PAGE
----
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The curtain is up as we enter. Two figures hang in perspex cubes: specimens, a sacrifice; naked but preserved, elevated, ready for dissection. Below, dancers stretch, flex, finalise, in a casual yet definite rhythmic pattern. This backstage is already on show.

This is the pause before the dream; the curtain falls, slicing the space between watcher and dance. A colonnade opens, a male body revealed in yogic contortion, his outside turning in. His hand gestures like Dylan Thomas’ green fuse up through an impossible space between his limbs.

To his side, a woman dances within the curtain—embraced and writhing. They dance the edge between out and in, the membrane between past, present and dream. And as if the membrane, the question of the border, becomes another person, another single figure appears…

Jiri Kylian’s Bella Figura is a neo-Renaissance work with a Mannerist questioning of the givens in classical repertoire. If we associate Renaissance with man-centredness, stone colonnades, chiaroscuro lighting, and the ambivalent relationship between full skirts and the nakedness of Da Vinci’s anatomies, then Kylian’s work is not so much about partnering (that on which classical dance technically relies) as about the duality of performing and being. One partners, is partnered, and yet one is technically quite alone. Such dualism is achingly apparent in the music (Pergolesi, Torelli, Marcello, Foss—a pair of ears takes in a macrocosm of sound), in yoga (where postures and sensations consolidate and expand the body’s references), and in dance, where the dichotomies of gravity and defiance, muscle and lightness are taken further into a questioning of how contemporary bodies can dance old themes.

The choreography continually toys with these aspects: partners dance whilst the presence of a third questions from the side, in pyramids of light merging or emerging from a dark Roman corridor.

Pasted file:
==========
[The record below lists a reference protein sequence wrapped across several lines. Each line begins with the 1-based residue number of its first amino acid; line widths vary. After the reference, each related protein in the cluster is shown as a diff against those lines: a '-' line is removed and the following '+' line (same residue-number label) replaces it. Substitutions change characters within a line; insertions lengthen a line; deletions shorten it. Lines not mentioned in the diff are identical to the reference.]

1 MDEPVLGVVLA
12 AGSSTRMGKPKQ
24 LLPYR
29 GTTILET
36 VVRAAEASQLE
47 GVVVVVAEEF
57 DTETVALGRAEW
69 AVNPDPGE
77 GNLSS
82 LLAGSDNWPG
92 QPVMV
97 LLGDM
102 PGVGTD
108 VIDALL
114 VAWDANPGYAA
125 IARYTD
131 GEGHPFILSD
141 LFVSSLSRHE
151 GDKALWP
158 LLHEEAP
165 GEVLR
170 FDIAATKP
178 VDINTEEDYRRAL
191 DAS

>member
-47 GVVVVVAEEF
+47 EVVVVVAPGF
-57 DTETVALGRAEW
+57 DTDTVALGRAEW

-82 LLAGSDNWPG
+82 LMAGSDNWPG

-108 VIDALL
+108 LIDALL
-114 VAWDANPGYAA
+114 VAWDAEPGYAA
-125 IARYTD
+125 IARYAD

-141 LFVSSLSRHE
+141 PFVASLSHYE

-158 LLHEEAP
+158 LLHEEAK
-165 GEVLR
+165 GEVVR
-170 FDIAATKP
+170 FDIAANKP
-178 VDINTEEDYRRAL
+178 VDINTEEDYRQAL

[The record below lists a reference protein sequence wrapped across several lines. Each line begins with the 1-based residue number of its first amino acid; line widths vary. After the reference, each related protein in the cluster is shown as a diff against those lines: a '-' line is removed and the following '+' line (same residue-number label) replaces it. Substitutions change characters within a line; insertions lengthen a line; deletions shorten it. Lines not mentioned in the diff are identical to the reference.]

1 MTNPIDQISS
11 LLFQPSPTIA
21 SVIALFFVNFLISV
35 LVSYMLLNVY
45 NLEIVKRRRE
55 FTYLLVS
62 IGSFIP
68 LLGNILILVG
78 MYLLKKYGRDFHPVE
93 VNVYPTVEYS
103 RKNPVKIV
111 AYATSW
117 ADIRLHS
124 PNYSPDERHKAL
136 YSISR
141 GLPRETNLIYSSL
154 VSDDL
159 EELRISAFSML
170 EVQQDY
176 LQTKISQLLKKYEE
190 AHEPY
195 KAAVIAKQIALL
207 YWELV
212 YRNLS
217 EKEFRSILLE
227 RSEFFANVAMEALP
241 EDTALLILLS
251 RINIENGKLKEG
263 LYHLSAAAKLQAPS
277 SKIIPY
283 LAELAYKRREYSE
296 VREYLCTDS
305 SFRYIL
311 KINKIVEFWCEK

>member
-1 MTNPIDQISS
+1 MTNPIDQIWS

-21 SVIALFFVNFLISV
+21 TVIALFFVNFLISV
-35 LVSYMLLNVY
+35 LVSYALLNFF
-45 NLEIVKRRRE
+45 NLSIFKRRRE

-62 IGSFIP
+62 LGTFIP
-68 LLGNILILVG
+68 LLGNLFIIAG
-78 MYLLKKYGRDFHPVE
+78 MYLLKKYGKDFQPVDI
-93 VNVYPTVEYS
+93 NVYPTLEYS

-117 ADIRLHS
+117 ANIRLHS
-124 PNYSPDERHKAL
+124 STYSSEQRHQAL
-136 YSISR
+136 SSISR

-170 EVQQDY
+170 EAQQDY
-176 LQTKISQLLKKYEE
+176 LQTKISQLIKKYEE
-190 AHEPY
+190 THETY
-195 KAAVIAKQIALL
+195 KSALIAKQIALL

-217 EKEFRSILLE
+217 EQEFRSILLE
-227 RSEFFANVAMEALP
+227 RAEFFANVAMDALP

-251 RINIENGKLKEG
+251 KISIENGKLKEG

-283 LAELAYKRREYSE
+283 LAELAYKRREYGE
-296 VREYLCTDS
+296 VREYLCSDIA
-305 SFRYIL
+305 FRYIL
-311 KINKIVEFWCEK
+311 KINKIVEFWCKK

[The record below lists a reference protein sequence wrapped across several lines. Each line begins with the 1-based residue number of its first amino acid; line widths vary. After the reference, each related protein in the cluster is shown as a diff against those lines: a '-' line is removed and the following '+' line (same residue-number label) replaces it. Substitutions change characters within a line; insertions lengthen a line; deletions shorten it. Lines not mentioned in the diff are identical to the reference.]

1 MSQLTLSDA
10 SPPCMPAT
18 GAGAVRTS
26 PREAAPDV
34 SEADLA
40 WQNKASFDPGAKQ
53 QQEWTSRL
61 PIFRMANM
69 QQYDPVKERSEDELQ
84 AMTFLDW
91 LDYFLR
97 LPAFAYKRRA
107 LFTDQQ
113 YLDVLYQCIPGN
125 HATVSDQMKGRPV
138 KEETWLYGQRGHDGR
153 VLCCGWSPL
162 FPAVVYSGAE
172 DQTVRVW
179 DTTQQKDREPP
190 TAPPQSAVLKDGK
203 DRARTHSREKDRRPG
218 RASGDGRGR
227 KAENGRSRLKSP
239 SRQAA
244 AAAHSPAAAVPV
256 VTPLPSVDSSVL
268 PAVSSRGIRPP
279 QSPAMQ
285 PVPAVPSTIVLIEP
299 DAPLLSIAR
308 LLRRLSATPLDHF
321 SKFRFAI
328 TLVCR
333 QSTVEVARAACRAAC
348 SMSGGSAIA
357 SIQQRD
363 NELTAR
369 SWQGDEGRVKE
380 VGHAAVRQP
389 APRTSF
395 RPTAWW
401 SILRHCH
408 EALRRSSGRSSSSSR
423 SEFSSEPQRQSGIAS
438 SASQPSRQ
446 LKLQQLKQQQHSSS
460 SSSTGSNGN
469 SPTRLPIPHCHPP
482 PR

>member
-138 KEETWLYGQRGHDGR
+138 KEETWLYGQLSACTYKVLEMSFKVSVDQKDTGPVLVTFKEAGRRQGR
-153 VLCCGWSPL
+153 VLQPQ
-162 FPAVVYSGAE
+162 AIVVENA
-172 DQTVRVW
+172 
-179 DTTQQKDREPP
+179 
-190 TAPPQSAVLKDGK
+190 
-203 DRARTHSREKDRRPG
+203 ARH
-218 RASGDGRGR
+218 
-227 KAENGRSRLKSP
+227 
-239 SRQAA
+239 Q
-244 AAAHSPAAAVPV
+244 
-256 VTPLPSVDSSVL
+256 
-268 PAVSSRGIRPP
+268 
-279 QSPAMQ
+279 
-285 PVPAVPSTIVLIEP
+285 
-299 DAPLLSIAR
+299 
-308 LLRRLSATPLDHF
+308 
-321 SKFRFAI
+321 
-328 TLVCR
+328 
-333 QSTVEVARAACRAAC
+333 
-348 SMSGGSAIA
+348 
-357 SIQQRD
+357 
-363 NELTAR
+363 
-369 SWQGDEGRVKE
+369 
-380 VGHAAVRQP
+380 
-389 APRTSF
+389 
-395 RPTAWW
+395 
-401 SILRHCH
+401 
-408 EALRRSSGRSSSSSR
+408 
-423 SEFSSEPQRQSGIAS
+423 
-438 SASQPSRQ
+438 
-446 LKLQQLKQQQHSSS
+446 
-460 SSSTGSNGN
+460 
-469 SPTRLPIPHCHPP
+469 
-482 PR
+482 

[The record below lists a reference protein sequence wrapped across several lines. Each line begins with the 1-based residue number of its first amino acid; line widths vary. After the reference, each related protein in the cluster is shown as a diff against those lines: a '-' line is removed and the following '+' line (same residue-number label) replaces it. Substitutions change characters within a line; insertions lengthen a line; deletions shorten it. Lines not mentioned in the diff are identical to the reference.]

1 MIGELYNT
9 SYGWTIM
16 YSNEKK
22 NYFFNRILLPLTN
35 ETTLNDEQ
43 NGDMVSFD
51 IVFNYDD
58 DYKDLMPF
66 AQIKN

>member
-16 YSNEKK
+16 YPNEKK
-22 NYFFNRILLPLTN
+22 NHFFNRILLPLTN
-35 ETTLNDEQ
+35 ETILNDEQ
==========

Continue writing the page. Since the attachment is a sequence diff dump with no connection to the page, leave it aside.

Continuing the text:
Even the most classically-oriented lifts are re-coloured mid-air by a crossing of knees, or thighs registering a contrapuntal trill. Body positions encompass classical, Renaissance court dance, occasionally something like flamenco, as well as animal, insect and dream.

Against the hilariously human (a dancer sliding cross-stage to land beneath his lover’s knees), a man “walks” a woman like a greyhound beside him; he, huge, falls to amble beside her like a Great Dane. Their passage cross-stage is a slipping-off of human covering. Costumes, too, play with this slippage: a woman’s upper torso is bare, below she is full-skirted with red. She is a rose: powerful, vulnerable, scented with knowledge beyond the billowing and seams.

This aspect of framing, clothing, and revealing becomes astonishing when six half-naked courtiers downstage cradle the long curtain, the sky itself ruched in their arms. Their skirts dance, embracing the collusion of the spheres; and then the sky itself begins to fall, the curtain bar falling into their velvet dreams.

Is this the beginning or the end? Two hug a curtain to each side; is this the start or finish of the dream?

* * *

A pair come in for curtain-call amidst a line of braziers aflame. Their bodies lean towards the heat. Their duet is almost classical; his lift (her legs paddling like a swan’s) ends with her lowering leg sliding over his ankle like a swan’s neck’s embrace.

He masks and stops her mouth as he supports her turn. It is their last illicit meeting: each soothes the other’s shoulder hitching with sadness. A silent, clandestine pas de deux, they exit, leaving the unspeakable behind.